Keep your NA Miata looking factory fresh.
The Mazda MX-5 Miata gets brake energy regeneration tech
No, Mazda is not turning the Miata into a hybrid yet, but as spotted by Road & Track, the little roadster is getting the same i-ELOOP brake energy regeneration system as the rest of Mazda’s lineup. This makes continuous kinetic energy recovery possible by adding a variable voltage alternator, a DC/DC converter, a capacitor, and some additional wiring to the powertrain so the energy produced during braking can be used to power the A/C, the headlights, and the rest of the electrical equipment.
Here’s how Mazda explains the i-ELOOP system:
Weighing just 20.5 pounds overall in other Mazdas, the i-ELOOP’s brilliance lies in that, by easing the load on the alternator and the battery, it allows the combustion engine to send all its power to the wheels instead of sacrificing a few horses to heat up our bottoms or bang out our favorite tunes.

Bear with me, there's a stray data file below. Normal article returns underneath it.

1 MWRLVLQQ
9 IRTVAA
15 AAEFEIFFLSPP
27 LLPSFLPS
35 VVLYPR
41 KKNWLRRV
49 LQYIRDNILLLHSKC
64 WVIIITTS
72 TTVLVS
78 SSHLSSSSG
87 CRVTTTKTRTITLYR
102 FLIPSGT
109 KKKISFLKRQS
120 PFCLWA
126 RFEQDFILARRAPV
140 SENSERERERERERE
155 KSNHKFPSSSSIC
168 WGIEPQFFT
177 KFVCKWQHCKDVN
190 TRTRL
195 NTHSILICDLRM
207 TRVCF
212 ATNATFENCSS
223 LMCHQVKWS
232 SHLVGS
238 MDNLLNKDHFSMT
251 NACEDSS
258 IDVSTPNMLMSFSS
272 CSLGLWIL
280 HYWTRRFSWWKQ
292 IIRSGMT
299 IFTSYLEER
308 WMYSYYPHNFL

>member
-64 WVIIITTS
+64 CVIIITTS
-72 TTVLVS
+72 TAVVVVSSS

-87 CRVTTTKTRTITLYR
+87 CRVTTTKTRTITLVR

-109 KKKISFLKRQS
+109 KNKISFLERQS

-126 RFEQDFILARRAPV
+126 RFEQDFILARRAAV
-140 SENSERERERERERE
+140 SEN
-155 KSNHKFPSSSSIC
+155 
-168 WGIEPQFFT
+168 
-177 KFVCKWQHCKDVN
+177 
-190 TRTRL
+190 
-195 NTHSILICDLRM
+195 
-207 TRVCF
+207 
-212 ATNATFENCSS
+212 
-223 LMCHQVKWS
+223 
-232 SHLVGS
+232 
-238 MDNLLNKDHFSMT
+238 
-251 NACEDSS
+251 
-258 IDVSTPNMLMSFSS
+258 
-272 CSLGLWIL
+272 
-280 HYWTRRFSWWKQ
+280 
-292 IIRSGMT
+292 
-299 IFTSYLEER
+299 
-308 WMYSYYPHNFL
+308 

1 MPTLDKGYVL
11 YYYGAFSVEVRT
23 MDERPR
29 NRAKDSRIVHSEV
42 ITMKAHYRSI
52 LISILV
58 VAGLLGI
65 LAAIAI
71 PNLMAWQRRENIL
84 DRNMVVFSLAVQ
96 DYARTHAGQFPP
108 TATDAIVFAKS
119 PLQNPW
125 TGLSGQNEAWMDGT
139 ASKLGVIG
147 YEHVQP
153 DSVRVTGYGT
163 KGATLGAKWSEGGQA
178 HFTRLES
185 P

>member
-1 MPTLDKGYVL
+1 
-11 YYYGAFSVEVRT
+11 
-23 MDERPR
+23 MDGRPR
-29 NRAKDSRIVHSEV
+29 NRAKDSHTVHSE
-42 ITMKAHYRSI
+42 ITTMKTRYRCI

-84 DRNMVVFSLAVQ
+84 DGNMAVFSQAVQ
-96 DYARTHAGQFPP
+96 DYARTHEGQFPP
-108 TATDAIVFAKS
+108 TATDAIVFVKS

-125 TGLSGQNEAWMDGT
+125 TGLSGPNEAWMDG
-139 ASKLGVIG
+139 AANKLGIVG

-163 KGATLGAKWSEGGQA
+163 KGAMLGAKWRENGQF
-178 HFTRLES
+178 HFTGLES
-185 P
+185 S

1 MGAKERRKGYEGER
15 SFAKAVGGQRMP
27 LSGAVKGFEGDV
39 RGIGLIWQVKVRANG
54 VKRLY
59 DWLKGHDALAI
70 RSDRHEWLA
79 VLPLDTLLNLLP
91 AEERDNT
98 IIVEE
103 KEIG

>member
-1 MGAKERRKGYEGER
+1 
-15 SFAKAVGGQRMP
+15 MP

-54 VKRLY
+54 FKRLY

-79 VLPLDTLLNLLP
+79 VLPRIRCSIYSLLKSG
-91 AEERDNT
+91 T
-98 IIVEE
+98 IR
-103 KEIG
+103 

Introduced as standard equipment in Europe at first, these new Miatas should be faster and just as fun to drive as before, since the weight penalty is negligible compared to the amount of conserved power. What’s more, unlike in lithium-ion batteries, the main component of Mazda’s double-layer capacitors is activated charcoal, making this a very green method for storing energy.
Mazda of America introduced the i-ELOOP in the Mazda6 in 2014 with the Grand Touring trim as part of the Technology Package. No word on the North American Miatas yet, but this feels like a global move towards reduced fuel consumption through smarter power management.